May. 12, 2016

Sexualization

There's no doubt...we live in a highly sexualized society.
 
Everywhere we turn, sex is being used to sell something: food, a travel destination, a work of art, clothes.... It's a highly effective but corroding business that influences us even when we're not aware of it.
 
 
Because human sexuality and body parts are being used to peddle every imaginable thing we purchase, it is becoming difficult to disentangle ourselves from this kind of thinking in our personal relationships. We begin to fixate on the sexiness, body shape or attractive looks of others to the exclusion of all their other qualities. We over focus on the size of a person's facial features, muscles, or genitals, separating these from their spirit.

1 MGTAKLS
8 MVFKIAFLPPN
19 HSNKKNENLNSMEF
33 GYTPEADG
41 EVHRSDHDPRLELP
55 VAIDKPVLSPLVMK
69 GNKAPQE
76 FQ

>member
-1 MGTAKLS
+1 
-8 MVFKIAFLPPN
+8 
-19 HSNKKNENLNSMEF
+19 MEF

People can sexualize even ordinary events like making a new friend or being introduced to new colleagues. This hyper-aroused state is also a very disconnected one; it cuts us off from forming any real bonds to other people that are rooted in a heart connection and the acceptance of human fallibility. It's no surprise that we crave human contact and NOTHING can replace the human touch, yet we can still find ourselves isolated and alienated even when surrounded by other people.
 
This is a direct result of sexualization: It leaves us on the surface and lonely.
 
Worst of all, when we begin to compare and criticize our own appearance in the mirror, we reduce our core worth down to a number on a scale. To heal from this collective way of thinking doesn't mean we won't still appreciate the sexual attractiveness of another person. It just means that we are also willing to accept that other components of a person like their sense of humor, imagination, empathy, creativity and willingness to show up for us in life, are just as valuable and can be equally treasured!
 
 
Thanks for reading.
 
As always,
 
Live. Well. Now.